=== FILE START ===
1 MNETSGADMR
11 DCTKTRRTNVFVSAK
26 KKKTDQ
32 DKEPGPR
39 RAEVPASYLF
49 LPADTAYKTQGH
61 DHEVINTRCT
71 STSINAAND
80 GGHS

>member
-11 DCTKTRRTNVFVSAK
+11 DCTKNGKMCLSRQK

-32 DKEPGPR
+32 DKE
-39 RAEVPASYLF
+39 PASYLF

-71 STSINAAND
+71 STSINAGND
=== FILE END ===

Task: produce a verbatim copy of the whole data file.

1 MNETSGADMR
11 DCTKTRRTNVFVSAK
26 KKKTDQ
32 DKEPGPR
39 RAEVPASYLF
49 LPADTAYKTQGH
61 DHEVINTRCT
71 STSINAAND
80 GGHS

>member
-11 DCTKTRRTNVFVSAK
+11 DCTKNGKMCLSRQK

-32 DKEPGPR
+32 DKE
-39 RAEVPASYLF
+39 PASYLF

-71 STSINAAND
+71 STSINAGND